This all sounds great, right? We’re being supportive of each other. In the midst of holiday eating we commiserate about our over-indulgences and the havoc it wreaks on our progress, trying to find an acceptable peace between enjoying ourselves and going off the wagon. Friends and family who’ve known us awhile applaud our successes, and ask what our secrets are. They’re always disappointed to hear we don’t have a miracle fix–we’re eating less garbage, and doing more exercise. In this way we’ve become healthier bodies, but has our attitude-180 made us healthier people?
Explaining calorie counting to him I realized not everyone is raised with acute awareness of food’s nutritional facts. A quick poll of male and female friends revealed all the girls knew calorie counts for a 12-oz bottle of soda, while none of the boys did (as each drank an entire 2-liter in a night). While it won’t always fall along gender lines like this, in our group it does; most of the women are hyper-aware of what we’re eating, while the men are blissfully unaware. Even the girls, aware of calories as they are, often get tricked by something masquerading as healthy.
It makes sense; as a culture we’re so far removed from the origins of our food, and manufacturers can print pretty much anything on a label. Natural, whole-grain, low-fat, sugar-free, low-cholesterol; all these buzzwords imply a food is good for us, that we can eat as much of it as we want without repercussion. The idea that diet soda, being sugar- and calorie-free, is good for you? Ludicrous.
It brought me back to growing up chubby with a mother acutely aware of her body, especially when I read this article about Dara-Lynn Weiss’s Vogue essay. Thankfully, my mother didn’t verge into abuse; she encouraged my development as a person, fostered kindness and intelligence and imbued me with a feeling of potential. Reading Amy Odell’s response to Weiss, “What Happens When Moms Tell Their Daughters They’re Too Fat?” I feel lucky. My mother gave me the tools I’d need to make my own decisions about my body and how to nourish and maintain it; she didn’t criticize me as an outlet for her own dissatisfaction.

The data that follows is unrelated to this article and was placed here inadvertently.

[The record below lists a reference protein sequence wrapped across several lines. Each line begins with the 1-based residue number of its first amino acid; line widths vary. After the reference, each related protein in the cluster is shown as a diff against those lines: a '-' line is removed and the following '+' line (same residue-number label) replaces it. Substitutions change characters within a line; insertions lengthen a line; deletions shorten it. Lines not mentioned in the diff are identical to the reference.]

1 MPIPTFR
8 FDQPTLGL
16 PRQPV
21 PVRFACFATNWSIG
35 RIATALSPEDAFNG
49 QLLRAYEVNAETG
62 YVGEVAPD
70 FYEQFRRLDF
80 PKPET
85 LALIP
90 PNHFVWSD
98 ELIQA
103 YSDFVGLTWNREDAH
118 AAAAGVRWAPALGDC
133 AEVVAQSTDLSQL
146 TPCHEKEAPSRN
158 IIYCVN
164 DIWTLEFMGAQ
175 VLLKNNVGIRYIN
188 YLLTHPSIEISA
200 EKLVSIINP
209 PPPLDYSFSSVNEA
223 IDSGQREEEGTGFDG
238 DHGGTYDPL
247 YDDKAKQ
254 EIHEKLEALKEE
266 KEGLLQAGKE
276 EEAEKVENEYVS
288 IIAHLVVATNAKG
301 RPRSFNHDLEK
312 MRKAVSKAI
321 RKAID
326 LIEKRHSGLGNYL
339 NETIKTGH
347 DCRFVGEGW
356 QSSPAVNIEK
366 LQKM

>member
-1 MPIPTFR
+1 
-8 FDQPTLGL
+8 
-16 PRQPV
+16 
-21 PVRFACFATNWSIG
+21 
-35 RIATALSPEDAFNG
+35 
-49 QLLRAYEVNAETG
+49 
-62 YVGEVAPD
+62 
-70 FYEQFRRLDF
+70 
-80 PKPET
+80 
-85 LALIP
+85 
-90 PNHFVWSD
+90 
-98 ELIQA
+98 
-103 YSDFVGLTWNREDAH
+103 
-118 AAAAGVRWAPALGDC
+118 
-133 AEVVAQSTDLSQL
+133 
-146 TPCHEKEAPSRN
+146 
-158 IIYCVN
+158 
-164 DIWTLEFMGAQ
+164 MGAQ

If I was raised with a healthy awareness of food and exercise and I still struggle with these issues daily, how much worse is it for people on either end of the spectrum? If parents write off obesity as ‘baby fat’ and assume a child will ‘grow out of it’ without teaching that candy and soda isn’t a nutritious dinner, they’re creating a problem. If parents hyper-obsess and deny children junk food, they’re forcing their own insecurities and damaging body issues on their children as it sounds like Weiss has.
Dr. Silverman encourages mothers not to fixate on their kids’ weight, but overallhealth. She said Weiss’s great mistake was, well, not only putting Bea on a restrictive diet, but also not teaching her about what health means — that certain foods are healthier than others, that she should get an hour of exercise a day, and that she should find healthy ways to manage stress. If, after the daughter learns what a healthy lifestyle is and makes it her own, she’s still overweight, then that’s fine.
I can look myself in the mirror and not hate what I see, and my body obsessions are about how I see myself, because to hell with everyone else and their dumb opinions. It’s my body. I live in it. I don’t care about the approval of strangers. My attitude isn’t wildly unhealthy, but I’m terrified by the prospect of some day needing to help a child navigate these waters. I’m aware I haven’t succeeded in cultivating an entirely healthy relationship with food and my body, so how can I instill those things in another?
- Body Diversity Is a Real Thing + How It Can Help You Feel Better About Your Body (Persephone Magazine)
- From Obese to Chubby: How I Lost the Weight, And Why You Shouldn’t Admire Me For It (Slate)
- Can You Stay For Dinner?